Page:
Navy Lieutenant-Commander Brook DeWalt, a Guantanamo spokesman, said: "I can tell you that detainees are allowed weekly phone calls, detainees provide their family names and phone numbers.

In depth


Video: Fresh claims of abuse at Guantanamo prison camp

Video: Al Hajj on Guantanamo abuse

Video: Armitage attacks use of torture in prison camp

Fault Lines on Obama's take on the 'war on terror'

"If a prisoner called someone not a relative, that would be in violation of policy."

The call is believed to be the first made from Guantanamo Bay to a media organisation by an inmate.

Al-Qurani said he ended up with a broken tooth after one incident of tear-gassing and beating.

Dewalt said the authorities at Guantanamo had no evidence to support al-Qurani's claims.

In January a US judge ordered the release of al-Qurani, who was only 15-years old when he was captured in Pakistan in 2001, after saying there was no evidence to justify his detention.

He is currently in a separate camp in Guantanamo called Camp Iguana, where prisoners go after they have been approved for release before being transferred.

Cory Crider, a member of al-Qurani's legal team, told Al Jazeera on Wednesday it was hard to ascertain how al-Qurani had been treated in recent months as the situation varied from camp to camp within the facility and also there had been  "ramping up" of secrecy in the new administration.

However, Crider said the last time she saw al-Qurani before his transfer to Camp Iguana she had seen abrasions on his hands "that I don't really think he did himself".

"I think that where he is now is a significant, significant improvement over where he was before but there's no question ... that over the years this kid has been seriously mistreated," she said.

'Congressional failure'

The allegations by al-Qurani come after claims by several other Guantanamo inmates that they had been subjected to mistreatment, in violation of international law.

Richard Armitage, who served as the US deputy secretary of state during the Bush administration, told Al Jazeera that he could have stepped down in light of Washington's move to act outside the Geneva Convention.

Barack Obama pledged to end abuse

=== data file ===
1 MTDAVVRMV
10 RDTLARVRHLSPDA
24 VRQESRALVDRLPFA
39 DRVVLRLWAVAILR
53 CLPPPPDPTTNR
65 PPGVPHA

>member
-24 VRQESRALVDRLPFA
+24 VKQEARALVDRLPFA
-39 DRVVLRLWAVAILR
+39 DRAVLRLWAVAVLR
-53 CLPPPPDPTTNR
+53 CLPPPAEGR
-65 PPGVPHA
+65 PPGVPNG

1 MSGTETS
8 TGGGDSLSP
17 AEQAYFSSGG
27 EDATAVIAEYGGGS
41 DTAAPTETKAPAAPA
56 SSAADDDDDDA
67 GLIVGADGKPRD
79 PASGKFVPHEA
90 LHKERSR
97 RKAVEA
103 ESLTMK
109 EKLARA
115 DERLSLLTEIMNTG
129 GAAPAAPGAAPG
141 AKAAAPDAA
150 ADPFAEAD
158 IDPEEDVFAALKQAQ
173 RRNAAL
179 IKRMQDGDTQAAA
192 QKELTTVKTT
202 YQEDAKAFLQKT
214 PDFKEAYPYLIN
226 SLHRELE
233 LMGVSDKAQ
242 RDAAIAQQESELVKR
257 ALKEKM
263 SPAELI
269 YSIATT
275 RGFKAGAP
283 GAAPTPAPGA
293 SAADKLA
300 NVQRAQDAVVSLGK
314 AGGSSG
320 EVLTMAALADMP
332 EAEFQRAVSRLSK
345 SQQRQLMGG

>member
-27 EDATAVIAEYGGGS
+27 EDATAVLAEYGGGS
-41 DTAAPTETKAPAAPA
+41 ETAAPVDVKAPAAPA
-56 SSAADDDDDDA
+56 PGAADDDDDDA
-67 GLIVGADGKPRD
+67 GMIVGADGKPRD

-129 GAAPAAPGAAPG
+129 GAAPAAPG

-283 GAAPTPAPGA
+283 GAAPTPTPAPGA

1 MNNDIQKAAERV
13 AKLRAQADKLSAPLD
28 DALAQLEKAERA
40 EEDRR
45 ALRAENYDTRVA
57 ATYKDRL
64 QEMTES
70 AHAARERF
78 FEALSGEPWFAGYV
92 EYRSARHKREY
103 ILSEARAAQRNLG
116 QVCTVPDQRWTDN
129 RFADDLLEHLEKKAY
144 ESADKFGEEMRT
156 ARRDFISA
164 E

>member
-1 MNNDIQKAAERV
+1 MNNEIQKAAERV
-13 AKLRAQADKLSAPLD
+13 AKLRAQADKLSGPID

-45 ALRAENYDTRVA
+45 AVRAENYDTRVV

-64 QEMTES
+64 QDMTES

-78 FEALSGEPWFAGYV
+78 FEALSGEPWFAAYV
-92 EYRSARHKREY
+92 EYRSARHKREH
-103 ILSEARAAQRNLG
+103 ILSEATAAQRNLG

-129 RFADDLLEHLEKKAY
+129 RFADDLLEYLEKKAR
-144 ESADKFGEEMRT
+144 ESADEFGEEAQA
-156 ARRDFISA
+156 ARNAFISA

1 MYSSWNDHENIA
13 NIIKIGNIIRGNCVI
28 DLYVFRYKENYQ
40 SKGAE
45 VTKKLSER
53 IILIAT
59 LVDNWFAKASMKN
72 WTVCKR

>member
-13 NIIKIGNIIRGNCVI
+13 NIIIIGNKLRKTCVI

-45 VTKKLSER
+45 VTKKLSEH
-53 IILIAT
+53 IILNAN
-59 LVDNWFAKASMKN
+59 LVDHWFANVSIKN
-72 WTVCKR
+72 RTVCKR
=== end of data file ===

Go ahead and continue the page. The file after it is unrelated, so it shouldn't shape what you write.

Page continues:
at Guantanamo Bay [AFP]
"In hindsight, maybe I should have [resigned]," Armitage told Al Jazeera's Avi Lewis.

"But you are in one of those positions where there are many more battles that you have. You maybe fool yourself - you say 'Well, how much worse would X, Y or Z be if I were not here?'"

But Armitage also criticised the US congress for failing to ensure the safety and well-being of Guantanamo detainees.

"You might go back to what was envisioned by the frameworks of the constitution, and that is called congressional oversight," he said.

"This is their [congress'] job. I don't think members of the senate particularly want to look into these things as they may have to look at themselves in the mirror."

Chad to complain

In a related development, the ambassador of Chad to the US told Al Jazeera on Tuesday he would raise the claims of abuse of one of its citizens with the US authorities.

"I will bring these allegations to my authorities and also will talk to my counterparts at the state department," Mahmoud al-Bashir said.

Al-Bashir said he would raise the case with the Office of War Crimes, which advises Hillary Clinton, the US secretary of state, on international and domestic war-crimes issues.

The envoy also said al-Qurani was subjected to mistreatment when he was detained in Pakistan in 2001.

"When he was detained he was only 15 years old. He was not treated as underage. He was treated in isolation. He was subjected to ill-treatment. And we have been working closely with the state department to solve it," he said.

Al-Bashir also said that he had been told that al-Qurani had been set to be released earlier this month and that the Chadian government had assured the US he would be treated fairly on his return.

Abuses 'continuing'

Al-Qurani said in a phone call to Al Jazeera that the alleged ill-treatment "started about 20 days" before Barack Obama became US president and "since then I've been subjected to it almost every day".

More than 200 prisoners are still held at the
Guantanamo prison camp [GALLO/GETTY]
On his second day in office, Obama ordered the closure of the prison, which has been heavily criticised by rights groups over reports of ill-treatment of detainees.

He also ordered that prisoners held there be treated in line with the Geneva Conventions, which prohibit the abuse of detainees.

Khaled al-Anisi, a member of the International Committee for the Defence of Guantanamo Detainees, told Al Jazeera he was surprised that inmates of the prison camp were alleging poor treatment during Obama's presidency.

Speaking from the Yemeni capital, Sanaa, on Thursday, al-Anisi said: "We thought the situation would be better in Guantanamo after Obama came to the White House and his order to stop torture there.

"We have discovered the situation has become [worse] than before. People have been behaving badly towards the detainees, more than they did in the Bush administration."